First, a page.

Replacing the 330 GTC in late 1968, the Ferrari 365 GTC offered increased displacement over its predecessor, the SOHC V-12 engine now displacing 4,390 cc and with 320 bhp on tap. Furthermore, the 365 also benefitted from the gearbox being integrated with the differential, which gave the car 50/50 weight distribution. Finally, this would be the first road-going Ferrari to feature a fully independent suspension. Autocar magazine’s May 1969 issue quoted a 0–60 mph time of 6.3 seconds, leading to a quarter-mile time of 14.5 seconds at 90 mph with a top speed of 151 mph—performance figures that were very impressive at the time and still more than capable of dispatching the majority of cars on the road today.
The fourth 365 GTC produced, chassis number 11969 was originally finished in Azzurro Hyperion over Nero Franzi leather and was completed in November 1968 by the factory in Maranello. A few weeks later, the car was delivered new to the official Ferrari dealer in Geneva, Switzerland. Spending its first few years in Switzerland, the car was eventually exported from Switzerland to the U.S., where it has remained ever since. In September of 1976, the 365 GTC was noted as being sold by an owner in Florida to Michael F. Stevenson of Atlanta. Stevenson kept the car for only two years, selling it to Dr. Ron Freireich of Riverdale, Georgia, who had the car repainted ivory. Freireich went on to keep the car for the following 18 years, ultimately selling 11969 to Dick Hansen in 1996.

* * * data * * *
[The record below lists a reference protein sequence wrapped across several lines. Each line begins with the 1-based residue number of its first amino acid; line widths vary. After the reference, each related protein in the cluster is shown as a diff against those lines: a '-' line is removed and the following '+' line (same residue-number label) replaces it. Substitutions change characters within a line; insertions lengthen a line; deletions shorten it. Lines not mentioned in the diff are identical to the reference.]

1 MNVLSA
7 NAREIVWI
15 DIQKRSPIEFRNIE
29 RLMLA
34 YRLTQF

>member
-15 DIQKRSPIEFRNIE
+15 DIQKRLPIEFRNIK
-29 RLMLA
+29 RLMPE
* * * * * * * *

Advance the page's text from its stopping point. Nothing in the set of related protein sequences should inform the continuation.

Receipts from Mr. Hansen’s ownership reflect that he commissioned a major engine rebuild shortly after his acquisition, which was performed by the Bobileff Motor Car Company of San Diego. Two years later, this Ferrari was purchased by Illinois-based collector John Santucci. Receipts from this period reflect that Mr. Santucci regularly serviced the car as needed, with major work including a rebuild of the engine crank pulley and a full rebuild of the suspension.
Purchased by Bill Levine of Long Beach, California, in 2005, the 365 GTC was entrusted to Ferrari specialist Norbert Hofer of Gran Touring Classics in Long Beach. With him, the car was fitted with period-correct Campagnolo alloy wheels, the brakes were rebuilt, the interior was fully restored, and some chrome work was completed. Leo Lee of Los Angeles was the next owner, acquiring the car in 2008 and keeping it through 2011. Further mechanical and cosmetic refreshing was completed in December 2011.
Presently finished in traditional red over a beige leather interior, the car is presented in excellent, driving condition. More recently, the GTC was comprehensively serviced by GTO Engineering in Los Angeles between 2017 and April 2019, ensuring that the car was ready to be driven and enjoyed as Ferrari intended. Amongst the rarest production Ferraris of its era, the 365 GTC is considered by many to be a truly exceptional and very capable all-around driver, more than ready to comfortably cover large journeys with two passengers and their luggage.To view this car and others currently consigned to this auction, please visit the RM website at rmsothebys.com/en/auctions/mo19.